caches, sleepimage, swapfile
    You seem to work really hard on your internal 128 GB drive. What about upgrading it, e.g. with an OWC Aura (Pro) 6G? If that's no option, I recommend using an external drive. For maximum speed consider a SSD drive connected over TB. For data that does not needed to be accessed often a HDD over USB 2.0 is just fine.
     
  3. Weaselboy Moderator

    Weaselboy

    Staff Member

    Joined:
    Jan 23, 2005
    Location:
    California
    #3
    Do you have Time Machine turned on? That stores some local snapshot files in a hidden folder and can use a lot of space.

    Run this command in Terminal and tell us what it says. It will show how much space is being sued for local snapshots.

    Code:
    sudo du -hs /.MobileBackups
     
  4. myotis thread starter macrumors member

    Joined:
    Dec 12, 2007
    #4
    Thanks, i have used Clean my Mac to empty caches, and the sleepimage, swapfile0 and swapfile1 are 1.1.gb each. Any idea why I have two swap files?

    But I am more concerned about the space I cannot find/ identify ie the 41.6gb and the 28gb.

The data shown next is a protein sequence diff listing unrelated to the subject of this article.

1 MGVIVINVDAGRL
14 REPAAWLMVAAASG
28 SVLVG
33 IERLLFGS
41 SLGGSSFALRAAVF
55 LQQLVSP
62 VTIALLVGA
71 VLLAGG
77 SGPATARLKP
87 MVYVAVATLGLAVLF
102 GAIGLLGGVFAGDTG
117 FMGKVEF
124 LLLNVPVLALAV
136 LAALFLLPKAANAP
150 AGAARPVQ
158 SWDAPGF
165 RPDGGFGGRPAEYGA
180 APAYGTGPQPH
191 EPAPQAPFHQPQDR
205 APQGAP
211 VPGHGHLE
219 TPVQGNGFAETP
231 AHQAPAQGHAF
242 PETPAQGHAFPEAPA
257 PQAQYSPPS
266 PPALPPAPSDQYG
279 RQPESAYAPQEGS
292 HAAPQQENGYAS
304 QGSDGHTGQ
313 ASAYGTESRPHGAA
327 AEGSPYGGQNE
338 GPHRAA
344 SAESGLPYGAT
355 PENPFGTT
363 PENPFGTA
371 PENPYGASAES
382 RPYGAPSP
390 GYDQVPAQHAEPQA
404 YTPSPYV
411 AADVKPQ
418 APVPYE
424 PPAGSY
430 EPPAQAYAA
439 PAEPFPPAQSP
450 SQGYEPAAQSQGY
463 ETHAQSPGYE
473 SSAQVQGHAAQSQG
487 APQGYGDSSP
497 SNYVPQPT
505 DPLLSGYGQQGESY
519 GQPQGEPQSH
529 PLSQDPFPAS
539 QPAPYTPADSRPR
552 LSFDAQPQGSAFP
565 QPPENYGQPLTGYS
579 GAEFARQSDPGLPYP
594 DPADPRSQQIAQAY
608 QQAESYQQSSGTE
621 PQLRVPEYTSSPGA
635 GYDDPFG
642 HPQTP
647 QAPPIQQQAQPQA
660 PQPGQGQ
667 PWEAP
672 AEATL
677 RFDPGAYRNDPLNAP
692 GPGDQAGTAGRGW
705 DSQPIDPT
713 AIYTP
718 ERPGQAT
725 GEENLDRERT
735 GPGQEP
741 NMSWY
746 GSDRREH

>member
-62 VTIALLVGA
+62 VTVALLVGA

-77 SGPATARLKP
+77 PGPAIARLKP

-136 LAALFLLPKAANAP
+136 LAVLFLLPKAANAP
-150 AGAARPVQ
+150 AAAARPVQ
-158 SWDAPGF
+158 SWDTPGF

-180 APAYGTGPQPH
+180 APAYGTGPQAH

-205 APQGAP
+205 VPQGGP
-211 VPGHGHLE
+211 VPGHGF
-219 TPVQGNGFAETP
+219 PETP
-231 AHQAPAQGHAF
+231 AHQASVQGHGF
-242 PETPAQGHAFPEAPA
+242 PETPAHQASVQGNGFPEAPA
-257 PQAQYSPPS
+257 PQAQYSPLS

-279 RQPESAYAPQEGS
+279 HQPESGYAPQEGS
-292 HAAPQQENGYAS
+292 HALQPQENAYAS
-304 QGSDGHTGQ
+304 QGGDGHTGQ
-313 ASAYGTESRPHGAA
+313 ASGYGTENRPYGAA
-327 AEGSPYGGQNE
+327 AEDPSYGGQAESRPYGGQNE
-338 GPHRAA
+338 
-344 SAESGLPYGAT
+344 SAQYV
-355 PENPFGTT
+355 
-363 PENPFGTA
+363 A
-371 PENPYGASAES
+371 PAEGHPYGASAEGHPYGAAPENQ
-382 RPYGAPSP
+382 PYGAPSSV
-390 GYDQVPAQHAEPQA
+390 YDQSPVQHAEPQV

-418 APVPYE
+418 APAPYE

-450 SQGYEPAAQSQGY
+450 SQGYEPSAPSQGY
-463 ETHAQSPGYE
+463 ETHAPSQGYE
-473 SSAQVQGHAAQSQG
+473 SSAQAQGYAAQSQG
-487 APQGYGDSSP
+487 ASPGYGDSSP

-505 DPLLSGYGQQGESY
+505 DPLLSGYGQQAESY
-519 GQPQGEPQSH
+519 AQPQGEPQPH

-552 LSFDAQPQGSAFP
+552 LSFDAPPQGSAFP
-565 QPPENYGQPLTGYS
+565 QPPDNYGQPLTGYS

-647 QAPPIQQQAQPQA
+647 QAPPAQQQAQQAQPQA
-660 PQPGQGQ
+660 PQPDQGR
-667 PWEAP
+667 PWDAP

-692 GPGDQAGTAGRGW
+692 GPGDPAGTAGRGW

Yes, I do have a problem with the SSD size and almost immediately regretted not getting the 256gb version. I confess I thought that the SSD couldn't be upgraded on the Macbook Air so I will certainly look into that. Hopefully its got a few years left in it yet.

    Cheers,

    Graham
    --- Post Merged, Feb 1, 2017 ---
    Thanks, I'm pretty confident I don't.

    output from command

    du: /.MobileBackups: No such file or directory

    Which confirms I don't.

    Cheers,
    Graham
     
  5. organicCPU macrumors 6502

    organicCPU

    Joined:
    Aug 8, 2016
    #5
  6. myotis thread starter macrumors member

    Joined:
    Dec 12, 2007
    #6
    Thanks, I've downloaded this but not sure what its showing me that DaisyDisk isn't showing me.

    Is there something clever that I am missing where grandperspective will show me files that are hidden to DaisyDisk.